In recent years, Republicans’ efforts to take over the United States Senate have been thwarted at least in part by the ultra-conservative wing of the party – i.e., the Tea Party.
In Nevada, Delaware, Missouri, Indiana, Alaska, to name a few, the Republicans have lost what at one time were considered likely victories by nominating candidates the general election voters viewed as too conservative, out of the mainstream.
PPP, a national polling firm that is viewed as having allegiances to the Democratic Party, recently polled the 2014 Senate race here in Mississippi.
The poll revealed that in Mississippi – viewed as a safe Republican seat in national and most state elections – at this point in time a Democratic candidate would be competitive with state Sen. Chris McDaniel, R-Ellisville, who is the only candidate yet to announce he is seeking the seat in 2014.
McDaniel, who can be seen statewide in television commercials being paid for by national Tea Party-related political action committees, leads by slight margins two big-name Democrats – former Gov. Ronnie Musgrove and former U.S. Rep. Travis Childers of Booneville. He trails by a slight margin current Attorney General Jim Hood – Mississippi’s only statewide elected Democrat.
In all three instances, the races are statistically dead heats, meaning the results are within the poll’s margin of error.
It would be interesting to see how Northern District Public Service Commissioner Brandon Presley would have fared in the poll.
Secretary of State Delbert Hosemann, a possible candidate for the Senate seat, polls better than McDaniel against the three Democrats – though there is only a one-point difference in a head-to-head with Hood.
PPP polled 502 Mississippi voters, “including an over sample of 422 Republican voters,” making the strong showing of the Democrats mentioned in the poll even more surprising.
Of course, the question is whether six-term incumbent Thad Cochran will run again. The veteran Republican has said he will announce a decision this month.
The poll indicates that Cochran is vulnerable. He leads McDaniel by only 6 percentage points and 55 percent say they would prefer a candidate more conservative.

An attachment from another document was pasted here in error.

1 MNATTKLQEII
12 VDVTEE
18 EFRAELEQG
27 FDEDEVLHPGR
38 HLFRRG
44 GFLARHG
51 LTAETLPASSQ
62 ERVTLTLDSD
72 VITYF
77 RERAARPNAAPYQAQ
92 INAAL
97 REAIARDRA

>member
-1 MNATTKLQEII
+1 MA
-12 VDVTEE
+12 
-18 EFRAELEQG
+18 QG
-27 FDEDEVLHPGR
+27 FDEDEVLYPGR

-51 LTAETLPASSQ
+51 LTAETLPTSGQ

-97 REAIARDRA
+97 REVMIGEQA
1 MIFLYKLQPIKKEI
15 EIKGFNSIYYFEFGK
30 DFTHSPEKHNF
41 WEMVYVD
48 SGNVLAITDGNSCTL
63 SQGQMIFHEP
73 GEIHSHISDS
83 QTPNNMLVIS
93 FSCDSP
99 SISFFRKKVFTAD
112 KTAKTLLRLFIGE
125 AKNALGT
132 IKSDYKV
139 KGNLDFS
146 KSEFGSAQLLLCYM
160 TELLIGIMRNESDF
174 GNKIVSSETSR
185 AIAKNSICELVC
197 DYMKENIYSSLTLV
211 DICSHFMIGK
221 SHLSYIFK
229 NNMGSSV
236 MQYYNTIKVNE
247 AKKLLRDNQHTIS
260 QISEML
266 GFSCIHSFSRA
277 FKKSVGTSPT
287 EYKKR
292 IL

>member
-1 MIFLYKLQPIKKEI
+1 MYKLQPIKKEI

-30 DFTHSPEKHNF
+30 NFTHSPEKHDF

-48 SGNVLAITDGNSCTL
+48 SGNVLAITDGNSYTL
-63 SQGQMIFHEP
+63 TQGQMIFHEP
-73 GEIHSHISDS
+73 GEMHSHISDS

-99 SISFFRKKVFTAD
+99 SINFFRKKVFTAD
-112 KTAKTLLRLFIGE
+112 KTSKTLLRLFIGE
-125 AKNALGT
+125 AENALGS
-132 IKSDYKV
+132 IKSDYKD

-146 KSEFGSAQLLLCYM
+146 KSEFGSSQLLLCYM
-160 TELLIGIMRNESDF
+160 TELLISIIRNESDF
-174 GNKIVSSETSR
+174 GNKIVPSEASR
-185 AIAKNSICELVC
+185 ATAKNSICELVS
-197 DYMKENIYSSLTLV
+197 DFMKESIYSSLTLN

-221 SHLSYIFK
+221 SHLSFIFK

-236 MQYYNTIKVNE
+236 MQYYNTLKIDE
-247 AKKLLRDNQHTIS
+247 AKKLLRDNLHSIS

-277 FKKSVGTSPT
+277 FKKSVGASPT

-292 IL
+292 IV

At this point, the smart money might be on Cochran not running. Normally, if a politician plans to seek re-election, that person does not give any potential challenger an opening by wavering.
If Cochran does run, none of the aforementioned Democrats will enter the race, though, surprisingly, according to the poll, Hood would be competitive against the incumbent.
But still, regardless of the poll, it is difficult for daily observers of the Mississippi political scene to imagine a scenario where a Democrat could defeat Cochran in the general election.
If Cochran does not run, though, look for big-name Republicans and at least one Democrat to enter the race.
The PPP poll shows McDaniel, who has received a great deal of statewide attention since his announcement, with a slight lead in a crowded Republican field, which might include U.S. Reps. Greg Harper and Steven Palazzo, Lt. Gov. Tate Reeves, Auditor Stacey Pickering and Hosemann.
Interestingly, Reeves polls at the bottom of the Republican field with only 3 percent support.
But the interesting proposition for state Democrats, who have been beaten up and are at a low ebb, is whether a candidate could emerge from the Republican primary that even by Mississippi standards might be viewed as too conservative.
That has happened in other states, costing Republicans a chance to garner a Republican Senate majority.
Many might argue that the general electorate is much more conservative in Mississippi, meaning that a candidate who is too conservative, say in Indiana, would not be in Mississippi.
Is that correct?
We might see next November.
Bobby Harrison is the Daily Journal’s Capitol Bureau chief. Contact him at (601) 353-3119 or email@example.com.